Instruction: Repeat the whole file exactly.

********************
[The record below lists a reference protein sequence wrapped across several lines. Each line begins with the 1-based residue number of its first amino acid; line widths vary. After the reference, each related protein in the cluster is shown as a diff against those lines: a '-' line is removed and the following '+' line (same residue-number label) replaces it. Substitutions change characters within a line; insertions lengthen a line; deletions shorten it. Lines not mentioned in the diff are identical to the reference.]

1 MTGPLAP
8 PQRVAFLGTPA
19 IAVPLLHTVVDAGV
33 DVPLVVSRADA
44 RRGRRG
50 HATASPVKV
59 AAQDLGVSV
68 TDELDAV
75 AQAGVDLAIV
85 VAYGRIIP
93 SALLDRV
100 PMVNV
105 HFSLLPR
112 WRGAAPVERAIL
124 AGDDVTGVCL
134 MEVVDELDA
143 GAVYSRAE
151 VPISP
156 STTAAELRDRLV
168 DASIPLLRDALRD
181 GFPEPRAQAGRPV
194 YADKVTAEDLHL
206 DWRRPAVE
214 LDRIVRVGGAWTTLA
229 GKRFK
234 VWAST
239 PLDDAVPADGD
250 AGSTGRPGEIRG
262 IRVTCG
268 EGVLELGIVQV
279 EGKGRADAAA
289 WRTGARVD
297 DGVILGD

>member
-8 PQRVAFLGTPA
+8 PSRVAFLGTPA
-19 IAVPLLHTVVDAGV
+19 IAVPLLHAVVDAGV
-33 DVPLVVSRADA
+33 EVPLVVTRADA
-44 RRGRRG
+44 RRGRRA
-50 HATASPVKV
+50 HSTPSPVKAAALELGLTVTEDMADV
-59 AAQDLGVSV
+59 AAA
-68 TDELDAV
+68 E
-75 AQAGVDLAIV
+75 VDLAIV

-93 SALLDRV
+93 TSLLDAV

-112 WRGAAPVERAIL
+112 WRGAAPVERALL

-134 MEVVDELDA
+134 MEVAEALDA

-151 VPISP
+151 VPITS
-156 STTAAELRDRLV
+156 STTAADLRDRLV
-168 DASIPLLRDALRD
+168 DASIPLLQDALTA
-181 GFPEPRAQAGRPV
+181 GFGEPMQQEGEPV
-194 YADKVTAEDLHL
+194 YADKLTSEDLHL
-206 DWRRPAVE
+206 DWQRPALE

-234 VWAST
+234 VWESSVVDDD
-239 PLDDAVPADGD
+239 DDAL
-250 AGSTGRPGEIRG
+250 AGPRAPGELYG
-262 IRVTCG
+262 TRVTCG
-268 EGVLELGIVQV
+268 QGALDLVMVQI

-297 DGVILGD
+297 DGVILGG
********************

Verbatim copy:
[The record below lists a reference protein sequence wrapped across several lines. Each line begins with the 1-based residue number of its first amino acid; line widths vary. After the reference, each related protein in the cluster is shown as a diff against those lines: a '-' line is removed and the following '+' line (same residue-number label) replaces it. Substitutions change characters within a line; insertions lengthen a line; deletions shorten it. Lines not mentioned in the diff are identical to the reference.]

1 MTGPLAP
8 PQRVAFLGTPA
19 IAVPLLHTVVDAGV
33 DVPLVVSRADA
44 RRGRRG
50 HATASPVKV
59 AAQDLGVSV
68 TDELDAV
75 AQAGVDLAIV
85 VAYGRIIP
93 SALLDRV
100 PMVNV
105 HFSLLPR
112 WRGAAPVERAIL
124 AGDDVTGVCL
134 MEVVDELDA
143 GAVYSRAE
151 VPISP
156 STTAAELRDRLV
168 DASIPLLRDALRD
181 GFPEPRAQAGRPV
194 YADKVTAEDLHL
206 DWRRPAVE
214 LDRIVRVGGAWTTLA
229 GKRFK
234 VWAST
239 PLDDAVPADGD
250 AGSTGRPGEIRG
262 IRVTCG
268 EGVLELGIVQV
279 EGKGRADAAA
289 WRTGARVD
297 DGVILGD

>member
-8 PQRVAFLGTPA
+8 PSRVAFLGTPA
-19 IAVPLLHTVVDAGV
+19 IAVPLLHAVVDAGV
-33 DVPLVVSRADA
+33 EVPLVVTRADA
-44 RRGRRG
+44 RRGRRA
-50 HATASPVKV
+50 HSTPSPVKAAALELGLTVTEDMADV
-59 AAQDLGVSV
+59 AAA
-68 TDELDAV
+68 E
-75 AQAGVDLAIV
+75 VDLAIV

-93 SALLDRV
+93 TSLLDAV

-112 WRGAAPVERAIL
+112 WRGAAPVERALL

-134 MEVVDELDA
+134 MEVAEALDA

-151 VPISP
+151 VPITS
-156 STTAAELRDRLV
+156 STTAADLRDRLV
-168 DASIPLLRDALRD
+168 DASIPLLQDALTA
-181 GFPEPRAQAGRPV
+181 GFGEPMQQEGEPV
-194 YADKVTAEDLHL
+194 YADKLTSEDLHL
-206 DWRRPAVE
+206 DWQRPALE

-234 VWAST
+234 VWESSVVDDD
-239 PLDDAVPADGD
+239 DDAL
-250 AGSTGRPGEIRG
+250 AGPRAPGELYG
-262 IRVTCG
+262 TRVTCG
-268 EGVLELGIVQV
+268 QGALDLVMVQI

-297 DGVILGD
+297 DGVILGG